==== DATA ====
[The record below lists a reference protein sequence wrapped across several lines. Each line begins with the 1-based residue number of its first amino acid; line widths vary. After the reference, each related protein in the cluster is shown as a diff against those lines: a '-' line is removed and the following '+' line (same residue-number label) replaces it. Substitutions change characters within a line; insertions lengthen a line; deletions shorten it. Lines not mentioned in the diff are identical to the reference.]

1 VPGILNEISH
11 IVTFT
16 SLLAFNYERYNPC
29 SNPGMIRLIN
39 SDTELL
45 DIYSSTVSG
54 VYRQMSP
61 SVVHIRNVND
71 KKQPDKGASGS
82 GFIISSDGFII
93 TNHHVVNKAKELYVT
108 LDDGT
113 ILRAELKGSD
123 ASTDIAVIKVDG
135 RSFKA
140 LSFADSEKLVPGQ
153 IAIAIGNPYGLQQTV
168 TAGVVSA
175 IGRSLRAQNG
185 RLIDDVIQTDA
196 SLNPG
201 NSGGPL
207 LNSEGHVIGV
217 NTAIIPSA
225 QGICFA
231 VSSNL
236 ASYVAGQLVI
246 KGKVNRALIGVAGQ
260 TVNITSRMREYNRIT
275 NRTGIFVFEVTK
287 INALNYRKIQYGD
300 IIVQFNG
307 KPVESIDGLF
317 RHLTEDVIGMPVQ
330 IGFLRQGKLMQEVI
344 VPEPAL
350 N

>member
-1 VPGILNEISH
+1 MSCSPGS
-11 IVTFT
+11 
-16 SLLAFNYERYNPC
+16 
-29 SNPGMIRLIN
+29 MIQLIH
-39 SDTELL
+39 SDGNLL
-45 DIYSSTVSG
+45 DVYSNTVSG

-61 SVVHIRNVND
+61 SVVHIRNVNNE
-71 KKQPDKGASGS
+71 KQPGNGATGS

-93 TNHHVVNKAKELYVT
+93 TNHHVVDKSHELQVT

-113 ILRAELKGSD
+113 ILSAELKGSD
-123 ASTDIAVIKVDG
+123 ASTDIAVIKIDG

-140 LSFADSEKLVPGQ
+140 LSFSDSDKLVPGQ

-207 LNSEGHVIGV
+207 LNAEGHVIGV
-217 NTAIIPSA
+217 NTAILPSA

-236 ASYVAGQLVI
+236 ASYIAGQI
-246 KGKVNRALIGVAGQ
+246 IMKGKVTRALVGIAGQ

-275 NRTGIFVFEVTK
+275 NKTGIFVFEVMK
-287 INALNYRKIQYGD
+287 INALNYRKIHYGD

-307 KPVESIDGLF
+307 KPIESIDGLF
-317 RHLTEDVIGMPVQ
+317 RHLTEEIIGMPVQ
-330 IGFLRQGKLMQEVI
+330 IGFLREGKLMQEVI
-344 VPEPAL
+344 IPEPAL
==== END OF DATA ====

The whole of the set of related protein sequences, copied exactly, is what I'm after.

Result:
[The record below lists a reference protein sequence wrapped across several lines. Each line begins with the 1-based residue number of its first amino acid; line widths vary. After the reference, each related protein in the cluster is shown as a diff against those lines: a '-' line is removed and the following '+' line (same residue-number label) replaces it. Substitutions change characters within a line; insertions lengthen a line; deletions shorten it. Lines not mentioned in the diff are identical to the reference.]

1 VPGILNEISH
11 IVTFT
16 SLLAFNYERYNPC
29 SNPGMIRLIN
39 SDTELL
45 DIYSSTVSG
54 VYRQMSP
61 SVVHIRNVND
71 KKQPDKGASGS
82 GFIISSDGFII
93 TNHHVVNKAKELYVT
108 LDDGT
113 ILRAELKGSD
123 ASTDIAVIKVDG
135 RSFKA
140 LSFADSEKLVPGQ
153 IAIAIGNPYGLQQTV
168 TAGVVSA
175 IGRSLRAQNG
185 RLIDDVIQTDA
196 SLNPG
201 NSGGPL
207 LNSEGHVIGV
217 NTAIIPSA
225 QGICFA
231 VSSNL
236 ASYVAGQLVI
246 KGKVNRALIGVAGQ
260 TVNITSRMREYNRIT
275 NRTGIFVFEVTK
287 INALNYRKIQYGD
300 IIVQFNG
307 KPVESIDGLF
317 RHLTEDVIGMPVQ
330 IGFLRQGKLMQEVI
344 VPEPAL
350 N

>member
-1 VPGILNEISH
+1 MSCSPGS
-11 IVTFT
+11 
-16 SLLAFNYERYNPC
+16 
-29 SNPGMIRLIN
+29 MIQLIH
-39 SDTELL
+39 SDGNLL
-45 DIYSSTVSG
+45 DVYSNTVSG

-61 SVVHIRNVND
+61 SVVHIRNVNNE
-71 KKQPDKGASGS
+71 KQPGNGATGS

-93 TNHHVVNKAKELYVT
+93 TNHHVVDKSHELQVT

-113 ILRAELKGSD
+113 ILSAELKGSD
-123 ASTDIAVIKVDG
+123 ASTDIAVIKIDG

-140 LSFADSEKLVPGQ
+140 LSFSDSDKLVPGQ

-207 LNSEGHVIGV
+207 LNAEGHVIGV
-217 NTAIIPSA
+217 NTAILPSA

-236 ASYVAGQLVI
+236 ASYIAGQI
-246 KGKVNRALIGVAGQ
+246 IMKGKVTRALVGIAGQ

-275 NRTGIFVFEVTK
+275 NKTGIFVFEVMK
-287 INALNYRKIQYGD
+287 INALNYRKIHYGD

-307 KPVESIDGLF
+307 KPIESIDGLF
-317 RHLTEDVIGMPVQ
+317 RHLTEEIIGMPVQ
-330 IGFLRQGKLMQEVI
+330 IGFLREGKLMQEVI
-344 VPEPAL
+344 IPEPAL